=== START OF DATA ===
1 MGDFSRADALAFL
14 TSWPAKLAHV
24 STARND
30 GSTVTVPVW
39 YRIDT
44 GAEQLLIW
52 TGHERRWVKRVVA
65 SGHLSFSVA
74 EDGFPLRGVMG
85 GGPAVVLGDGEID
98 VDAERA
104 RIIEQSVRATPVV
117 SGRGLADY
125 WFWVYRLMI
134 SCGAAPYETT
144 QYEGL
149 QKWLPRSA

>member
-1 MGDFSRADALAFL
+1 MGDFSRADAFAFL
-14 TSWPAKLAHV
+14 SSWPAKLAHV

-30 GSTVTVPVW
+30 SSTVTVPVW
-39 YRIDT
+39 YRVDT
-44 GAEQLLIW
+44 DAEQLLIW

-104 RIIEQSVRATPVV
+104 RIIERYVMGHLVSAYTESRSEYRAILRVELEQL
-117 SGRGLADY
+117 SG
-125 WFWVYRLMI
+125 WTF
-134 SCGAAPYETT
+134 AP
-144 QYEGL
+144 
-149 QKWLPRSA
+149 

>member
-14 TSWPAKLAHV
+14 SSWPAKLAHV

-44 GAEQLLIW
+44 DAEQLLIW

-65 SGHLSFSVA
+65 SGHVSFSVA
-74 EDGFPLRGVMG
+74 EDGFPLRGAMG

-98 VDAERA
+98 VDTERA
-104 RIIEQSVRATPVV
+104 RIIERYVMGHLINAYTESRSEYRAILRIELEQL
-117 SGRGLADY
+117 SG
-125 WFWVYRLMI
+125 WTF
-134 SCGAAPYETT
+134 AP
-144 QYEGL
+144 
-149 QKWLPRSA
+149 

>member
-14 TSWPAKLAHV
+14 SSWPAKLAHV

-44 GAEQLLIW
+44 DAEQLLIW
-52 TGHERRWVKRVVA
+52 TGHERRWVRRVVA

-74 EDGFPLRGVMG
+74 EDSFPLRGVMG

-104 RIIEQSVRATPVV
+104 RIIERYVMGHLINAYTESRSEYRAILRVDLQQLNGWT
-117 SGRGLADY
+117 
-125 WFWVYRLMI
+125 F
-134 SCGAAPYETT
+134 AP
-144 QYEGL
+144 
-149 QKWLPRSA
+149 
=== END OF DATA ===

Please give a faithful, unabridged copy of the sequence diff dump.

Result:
1 MGDFSRADALAFL
14 TSWPAKLAHV
24 STARND
30 GSTVTVPVW
39 YRIDT
44 GAEQLLIW
52 TGHERRWVKRVVA
65 SGHLSFSVA
74 EDGFPLRGVMG
85 GGPAVVLGDGEID
98 VDAERA
104 RIIEQSVRATPVV
117 SGRGLADY
125 WFWVYRLMI
134 SCGAAPYETT
144 QYEGL
149 QKWLPRSA

>member
-1 MGDFSRADALAFL
+1 MGDFSRADAFAFL
-14 TSWPAKLAHV
+14 SSWPAKLAHV

-30 GSTVTVPVW
+30 SSTVTVPVW
-39 YRIDT
+39 YRVDT
-44 GAEQLLIW
+44 DAEQLLIW

-104 RIIEQSVRATPVV
+104 RIIERYVMGHLVSAYTESRSEYRAILRVELEQL
-117 SGRGLADY
+117 SG
-125 WFWVYRLMI
+125 WTF
-134 SCGAAPYETT
+134 AP
-144 QYEGL
+144 
-149 QKWLPRSA
+149 

>member
-14 TSWPAKLAHV
+14 SSWPAKLAHV

-44 GAEQLLIW
+44 DAEQLLIW

-65 SGHLSFSVA
+65 SGHVSFSVA
-74 EDGFPLRGVMG
+74 EDGFPLRGAMG

-98 VDAERA
+98 VDTERA
-104 RIIEQSVRATPVV
+104 RIIERYVMGHLINAYTESRSEYRAILRIELEQL
-117 SGRGLADY
+117 SG
-125 WFWVYRLMI
+125 WTF
-134 SCGAAPYETT
+134 AP
-144 QYEGL
+144 
-149 QKWLPRSA
+149 

>member
-14 TSWPAKLAHV
+14 SSWPAKLAHV

-44 GAEQLLIW
+44 DAEQLLIW
-52 TGHERRWVKRVVA
+52 TGHERRWVRRVVA

-74 EDGFPLRGVMG
+74 EDSFPLRGVMG

-104 RIIEQSVRATPVV
+104 RIIERYVMGHLINAYTESRSEYRAILRVDLQQLNGWT
-117 SGRGLADY
+117 
-125 WFWVYRLMI
+125 F
-134 SCGAAPYETT
+134 AP
-144 QYEGL
+144 
-149 QKWLPRSA
+149 